recently reported:

“GlaxoSmithKline has dumped a universal flu vaccine after getting a look at interim phase 1 data. The clinical data and other results persuaded GSK to stop development of the candidate once it finishes the ongoing study.

The influenza vaccine includes GSK’s AS03 squalene-based adjuvant and was aiming to develop a shot that protects against all current and future circulating influenza strains, thereby eliminating the need to develop new jabs and administer them each year.

GSK continues to apply its adjuvants and other technologies to the development of universal flu vaccines. But early data on GSK3816302A suggests it is unlikely to be the breakthrough program.”

A spokesperson for GSK said “The candidate vaccine induced a cross-reactive immune response…” GSK moved the vaccine into a phase 1 trial in 470 healthy volunteers in 2017. The clinical trial was designed to compare the safety and tolerability of nine unadjuvanted and adjuvanted supra-seasonal universal flu vaccine formulations to ‘placebo’ and GSK’s quadrivalent seasonal influenza vaccine.

Meanwhile, the race for a universal flu vaccine continues as the National Institutes of Health (NIH) released news that they are beginning their first-in-human trial of a universal influenza vaccine candidate. 

Scientists at the National Institute of Allergy and Infectious Diseases (NIAID), part of the National Institutes of Health, developed the experimental vaccine, known as H1ssF_3928.

H1ssF_3928 is designed to teach the body to make protective immune responses against diverse influenza subtypes by focusing the immune system on a portion of the virus that varies relatively little from strain to strain.

The trial will gradually enroll at least 53 healthy adults aged 18 to 70 years. The first five participants will be aged 18 to 40 years and will receive a single 20-microgram (mcg) intramuscular injection of the experimental vaccine. The remaining 48 participants will receive two 60-mcg vaccinations spaced 16 weeks apart. They will be stratified by age into four groups of 12 people each: 18 to 40 years, 41 to 49 years, 50 to 59 years, and 60 to 70 years. Investigators hope to understand how participants’ immune responses to the experimental vaccine may vary based on age and the likelihood of their previous exposure to different influenza variants.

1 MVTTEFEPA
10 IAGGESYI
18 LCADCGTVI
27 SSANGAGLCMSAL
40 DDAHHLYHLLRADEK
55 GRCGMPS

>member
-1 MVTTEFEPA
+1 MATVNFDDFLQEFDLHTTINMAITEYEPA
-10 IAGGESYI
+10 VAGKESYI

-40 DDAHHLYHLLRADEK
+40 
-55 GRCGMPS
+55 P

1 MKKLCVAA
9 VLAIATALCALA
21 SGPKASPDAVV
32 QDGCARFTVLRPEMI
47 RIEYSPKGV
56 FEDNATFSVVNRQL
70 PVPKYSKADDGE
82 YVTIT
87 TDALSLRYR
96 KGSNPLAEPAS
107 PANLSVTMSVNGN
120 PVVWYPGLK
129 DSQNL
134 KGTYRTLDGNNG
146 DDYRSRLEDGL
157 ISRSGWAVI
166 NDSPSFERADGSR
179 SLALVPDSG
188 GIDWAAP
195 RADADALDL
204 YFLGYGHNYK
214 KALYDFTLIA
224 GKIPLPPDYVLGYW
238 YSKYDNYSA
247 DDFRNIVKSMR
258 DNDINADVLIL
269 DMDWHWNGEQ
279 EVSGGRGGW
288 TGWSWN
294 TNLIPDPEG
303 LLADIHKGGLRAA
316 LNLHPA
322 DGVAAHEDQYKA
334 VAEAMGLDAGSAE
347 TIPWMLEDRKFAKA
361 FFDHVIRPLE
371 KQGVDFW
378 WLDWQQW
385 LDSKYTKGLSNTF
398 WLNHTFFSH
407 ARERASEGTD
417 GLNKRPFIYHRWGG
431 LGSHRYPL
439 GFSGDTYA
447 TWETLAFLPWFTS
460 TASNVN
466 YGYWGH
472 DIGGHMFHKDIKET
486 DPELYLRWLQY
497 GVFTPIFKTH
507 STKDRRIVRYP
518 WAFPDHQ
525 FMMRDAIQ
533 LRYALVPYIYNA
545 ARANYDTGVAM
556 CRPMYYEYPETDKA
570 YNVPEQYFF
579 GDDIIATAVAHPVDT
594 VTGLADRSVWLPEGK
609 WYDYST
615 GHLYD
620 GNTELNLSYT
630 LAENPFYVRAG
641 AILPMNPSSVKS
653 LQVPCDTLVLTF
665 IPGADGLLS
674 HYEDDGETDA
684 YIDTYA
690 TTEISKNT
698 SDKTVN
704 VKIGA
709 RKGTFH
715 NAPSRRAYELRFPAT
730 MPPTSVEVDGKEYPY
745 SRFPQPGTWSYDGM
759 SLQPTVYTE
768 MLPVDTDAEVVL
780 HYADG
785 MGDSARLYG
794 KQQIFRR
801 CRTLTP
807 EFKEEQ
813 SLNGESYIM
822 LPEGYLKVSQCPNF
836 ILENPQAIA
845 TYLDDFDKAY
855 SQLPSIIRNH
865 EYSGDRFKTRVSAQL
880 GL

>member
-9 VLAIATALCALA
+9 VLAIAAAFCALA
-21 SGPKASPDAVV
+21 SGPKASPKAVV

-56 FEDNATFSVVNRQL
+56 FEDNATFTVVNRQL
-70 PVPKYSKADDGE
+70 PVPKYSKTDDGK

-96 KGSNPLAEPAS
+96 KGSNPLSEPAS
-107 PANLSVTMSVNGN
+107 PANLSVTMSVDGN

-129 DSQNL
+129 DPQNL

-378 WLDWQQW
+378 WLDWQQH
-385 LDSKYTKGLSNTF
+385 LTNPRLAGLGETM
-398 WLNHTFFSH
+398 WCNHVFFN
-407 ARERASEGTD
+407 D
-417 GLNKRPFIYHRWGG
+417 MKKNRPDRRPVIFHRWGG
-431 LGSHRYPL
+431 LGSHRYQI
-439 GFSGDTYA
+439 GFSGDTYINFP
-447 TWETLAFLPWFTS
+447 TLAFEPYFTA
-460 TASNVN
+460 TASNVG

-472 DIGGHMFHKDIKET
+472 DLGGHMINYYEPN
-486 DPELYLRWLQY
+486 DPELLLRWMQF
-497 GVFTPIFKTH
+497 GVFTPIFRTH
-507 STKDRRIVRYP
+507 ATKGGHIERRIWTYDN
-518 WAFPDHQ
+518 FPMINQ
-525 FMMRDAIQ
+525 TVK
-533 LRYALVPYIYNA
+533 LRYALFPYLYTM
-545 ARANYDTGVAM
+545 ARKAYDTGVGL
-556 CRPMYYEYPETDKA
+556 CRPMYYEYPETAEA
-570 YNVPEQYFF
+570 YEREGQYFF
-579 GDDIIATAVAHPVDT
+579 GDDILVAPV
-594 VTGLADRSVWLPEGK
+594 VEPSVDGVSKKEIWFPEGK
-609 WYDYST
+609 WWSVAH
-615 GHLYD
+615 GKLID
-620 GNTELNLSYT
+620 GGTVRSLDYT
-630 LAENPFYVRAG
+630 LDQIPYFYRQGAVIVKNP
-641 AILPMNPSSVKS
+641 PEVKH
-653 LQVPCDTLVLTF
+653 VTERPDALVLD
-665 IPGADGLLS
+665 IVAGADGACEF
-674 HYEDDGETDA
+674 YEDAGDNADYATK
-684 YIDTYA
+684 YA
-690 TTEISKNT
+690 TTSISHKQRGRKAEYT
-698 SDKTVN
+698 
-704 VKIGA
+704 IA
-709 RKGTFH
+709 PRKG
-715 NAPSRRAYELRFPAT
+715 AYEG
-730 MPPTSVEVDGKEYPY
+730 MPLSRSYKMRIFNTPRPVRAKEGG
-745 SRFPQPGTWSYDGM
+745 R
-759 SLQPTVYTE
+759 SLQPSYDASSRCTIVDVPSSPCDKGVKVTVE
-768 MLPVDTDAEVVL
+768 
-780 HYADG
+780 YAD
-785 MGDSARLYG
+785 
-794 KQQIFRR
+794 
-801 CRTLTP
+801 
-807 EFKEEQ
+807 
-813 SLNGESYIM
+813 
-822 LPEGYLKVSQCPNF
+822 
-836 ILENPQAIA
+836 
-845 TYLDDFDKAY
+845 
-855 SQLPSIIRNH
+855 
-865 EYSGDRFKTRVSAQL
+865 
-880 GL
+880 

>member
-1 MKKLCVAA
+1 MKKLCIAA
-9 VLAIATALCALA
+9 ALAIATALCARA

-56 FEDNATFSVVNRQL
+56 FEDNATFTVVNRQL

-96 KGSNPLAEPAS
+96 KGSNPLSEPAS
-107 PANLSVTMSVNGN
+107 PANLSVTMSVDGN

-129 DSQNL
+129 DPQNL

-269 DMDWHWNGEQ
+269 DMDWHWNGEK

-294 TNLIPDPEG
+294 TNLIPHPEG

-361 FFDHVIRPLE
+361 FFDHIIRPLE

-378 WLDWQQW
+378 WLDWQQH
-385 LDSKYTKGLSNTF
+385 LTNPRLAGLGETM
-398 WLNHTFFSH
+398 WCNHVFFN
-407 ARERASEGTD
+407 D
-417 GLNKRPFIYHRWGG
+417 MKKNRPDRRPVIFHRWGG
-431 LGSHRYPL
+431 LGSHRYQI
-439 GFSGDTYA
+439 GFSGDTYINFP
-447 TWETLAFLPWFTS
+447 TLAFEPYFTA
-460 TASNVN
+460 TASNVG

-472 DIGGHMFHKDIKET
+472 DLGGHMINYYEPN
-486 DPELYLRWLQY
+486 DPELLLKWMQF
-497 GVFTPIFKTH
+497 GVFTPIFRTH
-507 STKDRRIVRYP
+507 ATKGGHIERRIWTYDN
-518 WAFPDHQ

NIAID Director Anthony S. Fauci, M.D. stated, “This Phase 1 clinical trial is a step forward in our efforts to develop a durable and broadly protective universal influenza vaccine.

Fauci is no stranger to [controversial] flu vaccine trials. In October 2009, Fauci appeared on YouTube to reassure Americans about the safety of the “swine flu” vaccine. “The track record for serious adverse events is very good. It’s very, very, very rare that you ever see anything that’s associated with the vaccine that’s a serious event,” he said. Despite universal government agency assurances of safety, the H1N1 “swine flu” was found to have cut corners. BMJ associate editor Peter Doshi writes in the BMJ investigative article titled ‘Pandemrix vaccine: why was the public not told of early warning signs?’

“...governments around the world had made various logistical and legal arrangements to shorten the time between recognition of a pandemic virus and the production of a vaccine and administration of that vaccine in the population. In Europe, one element of those plans was an agreement to grant licences to pandemic vaccines based on data from pre-pandemic “mock-up” vaccines produced using a different virus (H5N1 influenza). Another element, adopted by countries such as Canada, the US, UK, France, and Germany, was to provide vaccine manufacturers indemnity from liability for wrongdoing, thereby reducing the risk of a lawsuit stemming from vaccine related injury.”